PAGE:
Physicist Stephen Hawking passed away early this morning in his home in Cambridge. He was 76.
Hawking is best known in the academe for his work on black holes, general relativity, and quantum mechanics. And his best-selling book A Brief History of Time, as well as appearances on TV shows like The Simpsons, made him a household name.
Hawking was a supporter of a number of liberal causes. In the 1960’s, he protested the Vietnam War and later called the Iraq War a “war crime.”
He was also concerned with universal health care. At 21, he was diagnosed with a rare condition, amyotrophic lateral sclerosis. He was told he had a few years to live and was dependent on the United Kingdom‘s National Health Service.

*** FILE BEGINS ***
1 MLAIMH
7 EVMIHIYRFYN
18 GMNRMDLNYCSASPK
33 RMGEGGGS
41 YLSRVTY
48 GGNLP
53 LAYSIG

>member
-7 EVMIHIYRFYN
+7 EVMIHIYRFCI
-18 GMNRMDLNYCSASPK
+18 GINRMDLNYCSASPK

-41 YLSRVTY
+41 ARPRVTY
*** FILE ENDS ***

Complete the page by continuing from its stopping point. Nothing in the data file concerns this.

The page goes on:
“I wouldn’t be here without the NHS,” he said later in life in response to Conservatives’ attacks on the program.
Hawking signed a letter asking the British government to pardon mathematician Alan Turing. In 1952, Turing was found guilty of homosexuality and punished with chemical castration. He committed suicide shortly after.
“We urge the Prime Minister formally to forgive this British hero, to whom we owe so much as a nation, and whose pioneering contribution to computer sciences remains relevant even today,” the letter stated. “It is time his reputation was unblemished.”
As an atheist, Hawking did not believe in an afterlife. “We have this one life to appreciate the grand design of the universe, and for that, I am extremely grateful,” he once said.
His passing has left an intellectual vacuum in his wake. But it’s not empty. Think of it as a kind of vacuum energy permeating the fabric of spacetime that defies measure. Stephen Hawking, RIP 1942-2018. pic.twitter.com/nAanMySqkt
— Neil deGrasse Tyson (@neiltyson) March 14, 2018